Just a few comments about the Rock, Etc., column in the October 1 Reader:

Historically, Naked Raygun’s earliest years (documented on the 1981 compilation Busted at Oz) consisted of a sound a lot closer to the punk of England’s the Fall, and even Chicago’s own Silver Abuse, sort of an antimusic punk rock. One of Raygun’s feature instruments of that period was a synthesizer, which was more of a new-wave tool for other bands back then. I first saw them play back in ’81 or ’82, opening the night at the legendary Club C.O.D.’s, onstage before Husker Du, the Effigies, and the Dead Kennedys, in that order. Raygun was constantly booed, with the audience constantly yelling at them, “Get off the fucking stage!” but they never got off. They kept playing, wasting time between songs, playing more nonhardcore stuff, pissing off the audience. They relished the audience banter. Pezzati sneers in reply to the audience on one Busted at Oz interlude, “The stage doesn’t fuck!” Hmmm. Misplaced modifiers as a source of comedy. Smart. Funny.

The boys were here to stay.

Between ’81 and ’83, Raygun revamped their sound, focused on new lyrics, and hit Chicago with the best musical assault any Chicago punk band had done to date. To witness the Durango/Haggerty two-guitar attack was a blessing. I myself happened to see them a couple of times.

That era culminated with Basement Screams, which had to be one of the hottest records of the year on Chicago’s college radio. Schizophrenic? That record held its own on all alternative rock formats. The album cover itself was state-of-the-art, long before Adobe Photoshop. The facilities/process (involved in the creation of the album cover art) made the record credits on its own merit alone. At that time, Raygun was bidding to be the best Chicago punk band ever, with a sound like no other back in 1983. If I’m not mistaken, even Dave Grohl did a Basement Screams cover of “I Lie” with his group Foo Fighters. I guess even he remembered its impact.

The momentum from the success of Basement Screams carried over into one of Chicago’s hottest seven-inch singles, Flammable Solid, minus Durango, to my surprise. I don’t own a copy of it, but “Surf Combat” b/w “Gear” made for a crazy summer. That record went quickly out of print, selling out. I once asked Pezzati if it would ever be reprinted. “No. I ran out of ‘flammable solid’ warning stickers,” which they themselves were placing on the solid black record covers to complete the artistic effect. He did mention that the new songs would be on their new upcoming album. The momentum from that amazing seven-inch culminated with Throb Throb, and the rest is history.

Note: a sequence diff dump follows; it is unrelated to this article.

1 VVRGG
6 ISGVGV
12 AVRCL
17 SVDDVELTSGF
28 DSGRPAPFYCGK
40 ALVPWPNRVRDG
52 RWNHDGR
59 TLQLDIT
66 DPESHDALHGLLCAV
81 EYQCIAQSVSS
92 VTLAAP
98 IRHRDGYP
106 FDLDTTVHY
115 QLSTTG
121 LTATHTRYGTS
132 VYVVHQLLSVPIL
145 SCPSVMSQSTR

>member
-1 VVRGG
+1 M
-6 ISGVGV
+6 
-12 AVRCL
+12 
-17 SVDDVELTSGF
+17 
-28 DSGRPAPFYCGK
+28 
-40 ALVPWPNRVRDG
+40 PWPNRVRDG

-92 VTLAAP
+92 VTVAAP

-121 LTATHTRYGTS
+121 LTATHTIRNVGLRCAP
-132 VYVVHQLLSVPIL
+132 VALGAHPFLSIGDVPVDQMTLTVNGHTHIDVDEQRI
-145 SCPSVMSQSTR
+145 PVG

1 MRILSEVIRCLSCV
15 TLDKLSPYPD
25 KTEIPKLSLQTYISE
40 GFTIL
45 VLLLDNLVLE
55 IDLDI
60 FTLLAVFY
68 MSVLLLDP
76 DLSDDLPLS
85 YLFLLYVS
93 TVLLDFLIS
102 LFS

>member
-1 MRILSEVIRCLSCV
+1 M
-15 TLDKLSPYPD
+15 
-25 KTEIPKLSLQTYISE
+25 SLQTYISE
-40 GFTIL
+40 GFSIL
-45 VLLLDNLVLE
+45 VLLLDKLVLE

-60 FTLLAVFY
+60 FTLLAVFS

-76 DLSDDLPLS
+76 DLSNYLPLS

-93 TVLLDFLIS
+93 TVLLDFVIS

That said, maybe Throb Throb did more for punk rock than a lot of records, but the era culminating in Basement Screams did more for Naked Raygun than you’re allowing within your review; it’s just too bad that the earliest recorded stuff wasn’t also picked up by Quarterstick Records.

At the time of their breakup, Raygun had the longest successful run (about 11 years?) of any Chicago punk band, leaping from (an audience-hated) obscurity to the top of the punk heap in less than two years, and remaining there for nine more. They, as a band, were always smarter than the rest of us. I myself always thought that the early booing was an inside joke, created by themselves. Power to them for having a constant evolution.

Eleven years is a long time, so be aware that some people grow to prefer the taste of steak over raw meat, so don’t fault them for trying to grow. Punk rock died in the 80s because too many people were worrying about the bands at the top “selling out,” when they should have been worried about writing their own songs and discovering new bands/material. Your impressions about their discography only continue to perpetuate all of that negativism. Quarterstick was only trying to celebrate their history by rereleasing all of it, unbiased.

Speaking of raw meat, I was at Metro that Thanksgiving night. I believe it was Haggerty on the chain saw, with Pezzati being the good host, tossing out the pieces of bird–well, at least those pieces not already flung about by the chain saw.

And finally, the intro to “Rat Patrol” (on Throb Throb) has four notes, not three: (in order) B, D, E, and C sharp. I checked the record.

Keep up the good work.

Rodney Anderson

WNUR “Fast ‘n’ Loud” DJ (1983-1987)